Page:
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Handling PTSD: New Developments in Minnesota Workers’ Compensation
C. Jeremy Lagasse, Esq. May 18, 2020 12:00:00 AM
On May 4, 2020, new rules went into effect governing treatment for post-traumatic stress disorder (PTSD). The Minnesota Department of Labor and Industry (DOLI) has stepped into the fray over what constitutes the appropriate administration of treatment in the context of admitted work-related PTSD claims. You will soon be able to find these rules on the website of the Revisor of Statutes under 5221.6700. For now, you can view the new rules on the DOLI website: https://www.dli.mn.gov/sites/default/files/pdf/5221_6700_rules_adopted.pdf
PTSD is getting regulatory attention from the work comp system in much the same way that chiropractic treatment has long been subject to “treatment parameters.” Regulation such as this helps provide predictability for providers and insurance companies. The goal is to help remove some of the barriers to treatment faced by suffering workers and help providers feel safe extending their hand to those workers. Injured workers will hopefully benefit from the rules once the rules have produced clear expectations for providers and insurance companies.
Through these new rules, DOLI has provided that workers who have been injured and are suffering from diagnosed PTSD must be afforded 16 weeks of treatment at no more than two visits per week with their licensed psychologist or psychiatrist (more visits may be approved under emergency situations). It is important to note, however, that “there is no limit to the number of [16-week] periods of psychotherapy treatment a patient may receive.”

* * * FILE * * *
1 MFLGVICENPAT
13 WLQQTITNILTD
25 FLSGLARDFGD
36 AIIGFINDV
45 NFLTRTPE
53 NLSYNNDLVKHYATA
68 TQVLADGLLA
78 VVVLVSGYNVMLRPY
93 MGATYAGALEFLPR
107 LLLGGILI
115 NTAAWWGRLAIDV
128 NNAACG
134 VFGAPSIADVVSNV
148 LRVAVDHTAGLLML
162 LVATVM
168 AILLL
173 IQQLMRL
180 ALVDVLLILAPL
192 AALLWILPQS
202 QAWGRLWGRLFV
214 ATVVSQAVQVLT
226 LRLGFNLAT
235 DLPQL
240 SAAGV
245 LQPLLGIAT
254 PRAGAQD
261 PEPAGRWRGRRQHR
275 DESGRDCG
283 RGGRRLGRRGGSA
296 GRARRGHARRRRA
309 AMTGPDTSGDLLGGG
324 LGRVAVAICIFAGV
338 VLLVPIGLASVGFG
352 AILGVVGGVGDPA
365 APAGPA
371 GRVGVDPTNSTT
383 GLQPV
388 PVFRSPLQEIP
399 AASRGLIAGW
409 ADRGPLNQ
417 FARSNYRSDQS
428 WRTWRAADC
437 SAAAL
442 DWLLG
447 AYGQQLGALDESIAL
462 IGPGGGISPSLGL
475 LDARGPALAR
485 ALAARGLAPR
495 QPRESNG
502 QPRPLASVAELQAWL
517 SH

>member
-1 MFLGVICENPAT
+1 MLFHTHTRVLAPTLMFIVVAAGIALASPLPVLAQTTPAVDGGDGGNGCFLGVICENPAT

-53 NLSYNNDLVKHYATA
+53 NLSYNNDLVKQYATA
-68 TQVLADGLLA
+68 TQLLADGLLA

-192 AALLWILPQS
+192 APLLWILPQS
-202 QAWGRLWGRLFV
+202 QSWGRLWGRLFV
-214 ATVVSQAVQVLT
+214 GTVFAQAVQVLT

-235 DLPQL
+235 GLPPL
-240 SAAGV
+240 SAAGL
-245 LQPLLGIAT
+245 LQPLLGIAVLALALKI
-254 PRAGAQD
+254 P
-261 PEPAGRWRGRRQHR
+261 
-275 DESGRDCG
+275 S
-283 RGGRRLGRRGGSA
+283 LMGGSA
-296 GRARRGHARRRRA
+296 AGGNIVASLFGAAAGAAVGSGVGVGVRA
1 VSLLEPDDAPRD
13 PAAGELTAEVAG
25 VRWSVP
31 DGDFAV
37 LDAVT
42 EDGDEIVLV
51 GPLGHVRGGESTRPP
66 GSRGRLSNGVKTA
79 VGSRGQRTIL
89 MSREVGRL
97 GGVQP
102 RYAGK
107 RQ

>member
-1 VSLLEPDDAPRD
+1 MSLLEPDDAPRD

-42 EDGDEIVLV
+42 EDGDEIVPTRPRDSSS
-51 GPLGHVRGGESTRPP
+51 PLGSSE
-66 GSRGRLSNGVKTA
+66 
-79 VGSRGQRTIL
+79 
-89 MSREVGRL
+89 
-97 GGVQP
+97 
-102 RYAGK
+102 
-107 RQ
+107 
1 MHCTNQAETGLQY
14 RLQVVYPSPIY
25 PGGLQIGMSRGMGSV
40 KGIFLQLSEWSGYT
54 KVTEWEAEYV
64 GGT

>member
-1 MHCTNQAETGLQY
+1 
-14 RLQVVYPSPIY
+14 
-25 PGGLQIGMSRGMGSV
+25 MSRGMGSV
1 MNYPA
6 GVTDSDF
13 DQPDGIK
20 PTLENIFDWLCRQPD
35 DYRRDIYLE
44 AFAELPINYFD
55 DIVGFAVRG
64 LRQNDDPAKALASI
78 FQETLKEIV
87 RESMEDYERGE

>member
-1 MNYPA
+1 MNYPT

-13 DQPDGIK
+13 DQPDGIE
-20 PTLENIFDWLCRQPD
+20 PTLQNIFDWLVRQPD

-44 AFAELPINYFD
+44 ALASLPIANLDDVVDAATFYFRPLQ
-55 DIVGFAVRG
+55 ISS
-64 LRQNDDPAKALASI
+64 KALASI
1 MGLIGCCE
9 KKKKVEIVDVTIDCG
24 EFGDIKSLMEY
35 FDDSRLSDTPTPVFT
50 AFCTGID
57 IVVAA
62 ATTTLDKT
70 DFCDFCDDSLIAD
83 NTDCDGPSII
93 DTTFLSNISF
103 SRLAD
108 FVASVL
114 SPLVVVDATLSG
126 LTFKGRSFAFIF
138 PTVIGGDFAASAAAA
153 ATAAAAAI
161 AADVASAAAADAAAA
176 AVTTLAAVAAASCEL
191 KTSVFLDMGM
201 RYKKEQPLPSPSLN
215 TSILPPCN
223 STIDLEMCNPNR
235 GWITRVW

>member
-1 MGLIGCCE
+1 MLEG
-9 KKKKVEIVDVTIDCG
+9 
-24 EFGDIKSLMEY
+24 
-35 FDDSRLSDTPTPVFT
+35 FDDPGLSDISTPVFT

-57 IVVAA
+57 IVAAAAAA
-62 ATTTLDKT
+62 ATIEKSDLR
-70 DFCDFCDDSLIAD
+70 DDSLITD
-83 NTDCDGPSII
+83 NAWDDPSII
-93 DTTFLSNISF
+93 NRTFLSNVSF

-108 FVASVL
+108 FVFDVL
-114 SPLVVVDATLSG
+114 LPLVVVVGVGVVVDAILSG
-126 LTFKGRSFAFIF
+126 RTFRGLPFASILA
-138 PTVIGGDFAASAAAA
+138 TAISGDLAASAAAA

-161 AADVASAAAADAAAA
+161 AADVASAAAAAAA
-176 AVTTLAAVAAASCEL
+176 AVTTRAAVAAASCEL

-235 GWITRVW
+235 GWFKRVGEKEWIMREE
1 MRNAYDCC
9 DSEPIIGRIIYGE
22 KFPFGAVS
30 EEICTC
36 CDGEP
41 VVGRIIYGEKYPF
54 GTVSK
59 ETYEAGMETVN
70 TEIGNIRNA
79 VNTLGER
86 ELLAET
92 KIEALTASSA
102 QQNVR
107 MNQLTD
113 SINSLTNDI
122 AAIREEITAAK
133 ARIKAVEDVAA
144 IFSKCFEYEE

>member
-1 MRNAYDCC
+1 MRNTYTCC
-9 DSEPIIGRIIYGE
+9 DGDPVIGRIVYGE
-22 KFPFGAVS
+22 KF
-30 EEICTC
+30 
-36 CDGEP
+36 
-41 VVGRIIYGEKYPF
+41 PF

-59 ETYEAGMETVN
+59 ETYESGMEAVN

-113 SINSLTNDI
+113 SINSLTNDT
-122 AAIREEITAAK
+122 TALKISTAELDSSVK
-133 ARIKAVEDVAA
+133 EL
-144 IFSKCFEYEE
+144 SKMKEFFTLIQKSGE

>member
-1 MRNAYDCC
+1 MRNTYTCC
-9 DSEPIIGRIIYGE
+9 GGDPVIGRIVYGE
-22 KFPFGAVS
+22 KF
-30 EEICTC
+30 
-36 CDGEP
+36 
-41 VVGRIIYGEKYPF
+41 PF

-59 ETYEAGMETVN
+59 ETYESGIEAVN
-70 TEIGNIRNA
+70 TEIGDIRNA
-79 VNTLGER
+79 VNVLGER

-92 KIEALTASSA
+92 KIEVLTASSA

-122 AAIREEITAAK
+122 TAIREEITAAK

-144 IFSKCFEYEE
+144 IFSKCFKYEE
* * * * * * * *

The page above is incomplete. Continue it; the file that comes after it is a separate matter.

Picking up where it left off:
What does this mean for workers?
For workers, these new rules place a special importance on following their doctor’s orders. This is exemplified when the rule talks about treatment for an additional 16-week period. As with any sort of treatment recommended by the treating doctor, it is critical that injured workers participate to the best of their ability. While perfection is not the standard, it is necessary that workers do the best they can to comply. If you are suffering, do not delay in seeking the help you need!
What does this mean for providers?
For providers, these new rules may create extra paperwork and headache (at first). Few doctors enjoy being taken away from their life-changing work by administrative duties. That being said, providers should put systems in place to help comply with the new rules so they can spend more of their time treating patients and getting compensated accordingly. Importantly, if a provider follows the letter of the rule when requesting permission to keep treating their patient and the insurance adjuster fails to respond by “approving . . . , denying . . . , [or] scheduling [an IME]” within seven working days, the treatment should be considered AUTHORIZED!
The bottom line
New and exciting changes are taking place in Minnesota to help workers suffering from PTSD.
If you have any questions regarding PTSD and your workers compensation claims or providers, we can help. Contact our office today at 651-493-0426 for a free consultation with one of our experienced attorneys!